Sewing Marking Material Guide

As you look at your sewing pattern instructions, you will see that you need to transfer some of the markings from the pattern on your fabric. But when it comes to pattern tracing and transferring markings to your fabric, there are simply too many choices. It looks like you might want to include them all to your sewing kit.

The success of a sewing project is primarily dependent on precision. It is a must to have the correct marking tools with you, such as water-soluble pens, ceramic lead pens, etc. You should also know that some fabrics require specific marking tools. At the same time, you do not wish something that will permanently ruin the fabric.

In this article, you will find the various types of marking tools, and their pros and cons. 

Top view on fashion designer working at messy table

The best marking tools for sewing

First of all, you must understand that different marking materials will work well with specific fabrics and sewing materials. Consider these points the first step and basis of your sewing projects. Without them, you cannot expect a job well done at the end of the day.

As it is said before – there are too many choices. If you’re scratching your head as to the most suitable marking tools for fabrics, discover them here.

Your decision as to which fabric marking material for your sewing will work best will depend on the type or color of fabric you will be working on for your project and whether the marking will remain visible on your finished product (of course, we know you don’t want it).

Tailor hands mark drawing on craft paper for making patterns.

1) Water-soluble pens

Water-soluble ink pens are designed to provide and draw precise lines. As a result, marking small dots and circles becomes easy. Moreover, the bright colors will look more prominent on light fabrics. You don’t have to worry, though, as these marks will be easy to get rid of by using a blot of water, ironing, or simply leaving them – the marks will fade over time.

On the other hand, the lines can sometimes disappear faster than expected – in fact, they fade a bit too fast. The tips of the markers may also dry up a little too quickly and can even sometimes bleed.

2) Ceramic lead pens

Ceramic lead pens make thin and accurate markings and typically come with refillable lead, which means you can refill it with different colors. These fabric marking tools can be easily erased or washed away with water. 

However, ceramic pens are usually expensive. In addition, the tips are sensitive as they can break easily and tend to drag on the fabric. Another downside of ceramic pens is that they are not that effective on thick or textured fabrics like wool or felt.

3) Tailor’s chalk

Tailor At Work

The tailor’s chalk is one of the more traditional marking tools for sewing, and one of the most popular as well. It is characterized by its distinctive triangular or rectangular shape.

Tailor’s chalk usually provides smooth lines and does a neat job marking textured or thick fabrics. The markings will be quickly brushed away or fade by themselves over time. However, the tailor’s chalk can crumble and break easily. You need to sharpen it regularly to maintain its good shape and performance. 

4) Chaco liner pens

Chaco liner pens lay down a line of powder, which is thin and precise. You shall observe that chaco liner pens are easy to roll. Unlike other marking tools, chaco liner pens will not drag on fabric. They also come in various colors and will not require sharpening that often.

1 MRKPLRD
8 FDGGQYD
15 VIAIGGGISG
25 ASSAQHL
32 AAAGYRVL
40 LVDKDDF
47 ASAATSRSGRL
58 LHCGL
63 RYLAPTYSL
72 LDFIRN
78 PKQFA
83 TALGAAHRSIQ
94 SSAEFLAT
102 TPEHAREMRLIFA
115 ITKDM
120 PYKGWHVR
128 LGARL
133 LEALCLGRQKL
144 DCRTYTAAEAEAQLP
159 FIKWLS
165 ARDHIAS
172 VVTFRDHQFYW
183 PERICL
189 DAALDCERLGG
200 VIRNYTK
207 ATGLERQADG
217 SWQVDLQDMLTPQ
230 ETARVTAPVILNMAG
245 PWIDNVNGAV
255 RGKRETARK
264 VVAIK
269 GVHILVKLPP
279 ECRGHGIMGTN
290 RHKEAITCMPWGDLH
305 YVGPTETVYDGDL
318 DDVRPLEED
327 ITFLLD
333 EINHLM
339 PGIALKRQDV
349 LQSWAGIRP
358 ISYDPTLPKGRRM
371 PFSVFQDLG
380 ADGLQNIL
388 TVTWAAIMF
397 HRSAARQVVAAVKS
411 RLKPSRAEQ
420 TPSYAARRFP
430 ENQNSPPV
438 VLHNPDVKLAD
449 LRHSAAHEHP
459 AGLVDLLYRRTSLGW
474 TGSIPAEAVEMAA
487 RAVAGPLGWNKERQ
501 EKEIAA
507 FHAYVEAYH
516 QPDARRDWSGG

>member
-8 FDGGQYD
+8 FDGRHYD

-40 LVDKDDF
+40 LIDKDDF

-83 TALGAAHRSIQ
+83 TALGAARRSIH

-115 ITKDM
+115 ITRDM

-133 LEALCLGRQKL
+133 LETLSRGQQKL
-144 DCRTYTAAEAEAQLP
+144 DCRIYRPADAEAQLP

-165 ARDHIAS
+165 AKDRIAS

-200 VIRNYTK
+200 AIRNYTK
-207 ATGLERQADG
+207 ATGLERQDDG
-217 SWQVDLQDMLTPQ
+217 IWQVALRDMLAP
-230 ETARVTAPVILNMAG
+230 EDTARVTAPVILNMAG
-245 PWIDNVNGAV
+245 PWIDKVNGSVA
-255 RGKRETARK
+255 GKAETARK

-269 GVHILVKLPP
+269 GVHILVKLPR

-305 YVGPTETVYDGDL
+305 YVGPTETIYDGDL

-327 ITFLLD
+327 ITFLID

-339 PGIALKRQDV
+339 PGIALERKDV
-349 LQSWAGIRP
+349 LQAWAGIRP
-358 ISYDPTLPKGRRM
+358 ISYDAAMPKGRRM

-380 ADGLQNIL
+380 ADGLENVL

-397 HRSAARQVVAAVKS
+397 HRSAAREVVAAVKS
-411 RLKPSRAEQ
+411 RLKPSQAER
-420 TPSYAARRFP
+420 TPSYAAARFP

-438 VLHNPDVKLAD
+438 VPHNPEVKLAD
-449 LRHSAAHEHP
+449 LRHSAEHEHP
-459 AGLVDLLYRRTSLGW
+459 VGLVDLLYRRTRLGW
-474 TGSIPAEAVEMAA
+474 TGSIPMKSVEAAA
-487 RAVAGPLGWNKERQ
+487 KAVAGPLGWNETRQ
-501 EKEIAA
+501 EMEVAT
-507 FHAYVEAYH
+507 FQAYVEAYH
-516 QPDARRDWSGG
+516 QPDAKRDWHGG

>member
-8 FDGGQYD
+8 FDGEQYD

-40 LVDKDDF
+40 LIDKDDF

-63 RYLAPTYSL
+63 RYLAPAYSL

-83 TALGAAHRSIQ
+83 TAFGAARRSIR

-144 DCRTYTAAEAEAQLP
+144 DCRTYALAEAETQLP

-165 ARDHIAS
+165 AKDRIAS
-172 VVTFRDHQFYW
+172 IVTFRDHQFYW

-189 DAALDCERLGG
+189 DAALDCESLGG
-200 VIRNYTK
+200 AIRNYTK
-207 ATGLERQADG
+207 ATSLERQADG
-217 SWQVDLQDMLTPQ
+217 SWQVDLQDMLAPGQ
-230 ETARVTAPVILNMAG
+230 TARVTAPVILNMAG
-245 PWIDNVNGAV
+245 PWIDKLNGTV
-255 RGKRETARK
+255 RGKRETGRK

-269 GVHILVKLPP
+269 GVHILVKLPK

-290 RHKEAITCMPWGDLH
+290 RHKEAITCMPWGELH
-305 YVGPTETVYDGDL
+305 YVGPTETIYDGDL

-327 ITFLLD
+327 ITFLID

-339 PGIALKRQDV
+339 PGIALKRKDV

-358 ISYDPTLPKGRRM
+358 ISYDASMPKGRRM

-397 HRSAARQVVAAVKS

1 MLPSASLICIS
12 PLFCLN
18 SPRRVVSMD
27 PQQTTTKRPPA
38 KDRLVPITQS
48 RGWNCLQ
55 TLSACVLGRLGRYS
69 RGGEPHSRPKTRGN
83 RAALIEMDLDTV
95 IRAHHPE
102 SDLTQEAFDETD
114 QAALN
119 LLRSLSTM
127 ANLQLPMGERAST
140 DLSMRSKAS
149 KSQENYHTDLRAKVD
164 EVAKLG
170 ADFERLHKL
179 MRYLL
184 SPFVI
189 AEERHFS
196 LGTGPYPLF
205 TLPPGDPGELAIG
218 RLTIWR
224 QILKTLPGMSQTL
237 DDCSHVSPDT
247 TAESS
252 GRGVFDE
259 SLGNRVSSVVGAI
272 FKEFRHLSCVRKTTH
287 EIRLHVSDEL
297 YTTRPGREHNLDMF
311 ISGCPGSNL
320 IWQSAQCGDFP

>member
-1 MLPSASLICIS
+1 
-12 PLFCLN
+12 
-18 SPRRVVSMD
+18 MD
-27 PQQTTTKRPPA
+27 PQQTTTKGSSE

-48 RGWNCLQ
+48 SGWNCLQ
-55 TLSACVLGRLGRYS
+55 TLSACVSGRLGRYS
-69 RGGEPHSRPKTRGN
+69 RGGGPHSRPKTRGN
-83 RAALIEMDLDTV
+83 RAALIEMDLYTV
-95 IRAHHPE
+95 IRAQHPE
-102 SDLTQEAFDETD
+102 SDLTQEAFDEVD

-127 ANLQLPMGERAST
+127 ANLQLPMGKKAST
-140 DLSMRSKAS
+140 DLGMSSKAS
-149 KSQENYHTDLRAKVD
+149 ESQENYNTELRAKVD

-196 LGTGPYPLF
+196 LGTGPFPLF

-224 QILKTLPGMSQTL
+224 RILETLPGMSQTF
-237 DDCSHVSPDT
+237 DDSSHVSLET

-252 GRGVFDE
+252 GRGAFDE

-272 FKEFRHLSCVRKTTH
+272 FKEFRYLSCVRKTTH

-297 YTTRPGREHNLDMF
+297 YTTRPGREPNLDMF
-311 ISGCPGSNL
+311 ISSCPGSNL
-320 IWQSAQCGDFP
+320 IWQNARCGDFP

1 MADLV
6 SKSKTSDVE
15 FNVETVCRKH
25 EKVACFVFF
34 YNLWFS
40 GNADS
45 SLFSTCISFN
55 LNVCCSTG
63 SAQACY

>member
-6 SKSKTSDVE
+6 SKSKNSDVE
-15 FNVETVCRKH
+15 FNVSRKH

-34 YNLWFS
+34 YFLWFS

Tailor transferring patterns to fabric with tracing wheel

5) Tracing or carbon paper and tracing wheel

A tracing wheel is a pizza cutter-like marking tool used on a tracing or carbon paper to trace a pattern. Tracing wheels are either serrated or smooth, and depending on the type, you can use tracing wheels even without the help of the tracing or carbon paper.

Perhaps the most significant advantage of tracing wheels is that if you happen to sandwich the fabric, you will be able to work on both sides of the fabric (i.e., mark the fabrics at once). They are also available in various colors according to both light and dark fabrics. Marking curves, long lines, and corners is made easy while trying to copy a pattern or template.

6) Bar soap slivers

Some marking tools can even be found right in your own home, or at the hotel you happen to be staying – slivers from bar soaps! They will easily and smoothly glide over all fabrics. However, soaps are known to leave some residues, so you should only bar soap slivers as markings on washable fabrics. These soaps can also leave uneven smudges, which can be quite a hassle when it comes to removing them.

running stitch

7) Needle and thread

Some fabrics won’t go well with any marking tools. In this case, you can use a needle and a thread to make running stitches as markings by hand-sewing. Make sure you use a thread of a contrasting color to mark your pattern pieces. You can sew right through the thin pattern paper so that your markings will end up spot-on and accurate. 

Once you’re done with your sewing project, just snip and remove the marking thread. No annoying leftover marks, bleeding, or smudges to deal with. However, the downside of this needle-and-thread marking option is that it can be pretty tricky and time-consuming – both in stitching and then removing the marks.

Do brands matter when buying marking tools?

The great news is that you don’t have to shell out a lot on marking tools. But if brands really matter to you, you can look for them, such as Singer, Dritz, and Birch, which offer a wide range of marking tools for fabrics.

Final words

The sewing marking tools mentioned above are some of the best that you will find in the market. These are budget-friendly products and are easily available with any sewing materials. Depending on the fabric and your needs for marking, you can pick any of them to get the job done.